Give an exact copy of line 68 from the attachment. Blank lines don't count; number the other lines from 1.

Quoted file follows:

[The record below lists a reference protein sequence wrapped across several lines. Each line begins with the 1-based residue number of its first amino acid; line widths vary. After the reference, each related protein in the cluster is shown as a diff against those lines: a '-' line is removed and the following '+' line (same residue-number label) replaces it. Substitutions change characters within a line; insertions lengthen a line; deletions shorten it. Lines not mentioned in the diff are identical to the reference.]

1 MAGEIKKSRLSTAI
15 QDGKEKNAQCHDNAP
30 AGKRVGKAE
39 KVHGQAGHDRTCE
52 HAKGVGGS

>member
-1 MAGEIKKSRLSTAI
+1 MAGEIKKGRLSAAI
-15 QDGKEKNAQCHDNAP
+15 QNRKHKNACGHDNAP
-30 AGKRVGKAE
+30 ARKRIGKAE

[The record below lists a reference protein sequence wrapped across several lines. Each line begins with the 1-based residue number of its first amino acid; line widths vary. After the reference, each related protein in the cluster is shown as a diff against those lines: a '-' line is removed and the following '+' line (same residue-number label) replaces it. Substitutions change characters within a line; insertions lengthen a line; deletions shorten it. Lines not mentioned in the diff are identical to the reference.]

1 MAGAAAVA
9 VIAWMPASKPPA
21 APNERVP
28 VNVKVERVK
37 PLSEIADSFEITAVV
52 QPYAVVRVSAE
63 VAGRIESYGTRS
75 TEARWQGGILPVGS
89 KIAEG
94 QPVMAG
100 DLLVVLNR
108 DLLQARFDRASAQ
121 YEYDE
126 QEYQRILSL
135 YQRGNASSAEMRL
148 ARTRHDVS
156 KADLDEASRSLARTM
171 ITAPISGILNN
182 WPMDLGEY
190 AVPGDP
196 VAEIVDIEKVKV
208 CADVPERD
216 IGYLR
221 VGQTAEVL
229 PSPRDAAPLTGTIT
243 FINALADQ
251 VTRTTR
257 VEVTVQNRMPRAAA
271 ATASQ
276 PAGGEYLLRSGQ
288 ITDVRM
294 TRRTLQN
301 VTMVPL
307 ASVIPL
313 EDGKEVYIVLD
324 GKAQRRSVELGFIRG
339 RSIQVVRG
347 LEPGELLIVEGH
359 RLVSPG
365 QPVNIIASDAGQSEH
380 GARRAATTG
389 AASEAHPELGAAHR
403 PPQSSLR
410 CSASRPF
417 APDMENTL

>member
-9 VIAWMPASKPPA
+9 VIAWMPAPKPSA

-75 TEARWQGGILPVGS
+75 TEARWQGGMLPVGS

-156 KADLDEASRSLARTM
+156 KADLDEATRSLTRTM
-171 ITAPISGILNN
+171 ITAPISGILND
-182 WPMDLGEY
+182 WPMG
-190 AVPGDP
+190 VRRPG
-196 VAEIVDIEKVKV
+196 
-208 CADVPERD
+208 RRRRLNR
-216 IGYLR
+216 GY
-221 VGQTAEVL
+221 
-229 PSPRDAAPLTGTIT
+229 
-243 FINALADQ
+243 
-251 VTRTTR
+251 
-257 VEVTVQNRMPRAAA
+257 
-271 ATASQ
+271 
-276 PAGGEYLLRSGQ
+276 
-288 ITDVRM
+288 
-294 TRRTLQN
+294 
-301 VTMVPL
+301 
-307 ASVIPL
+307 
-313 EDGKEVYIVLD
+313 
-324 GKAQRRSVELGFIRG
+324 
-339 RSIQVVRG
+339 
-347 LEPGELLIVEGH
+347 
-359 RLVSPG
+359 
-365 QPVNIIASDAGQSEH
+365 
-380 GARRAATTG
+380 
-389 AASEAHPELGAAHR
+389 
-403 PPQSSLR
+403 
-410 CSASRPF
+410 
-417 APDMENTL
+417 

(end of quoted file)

+171 ITAPISGILND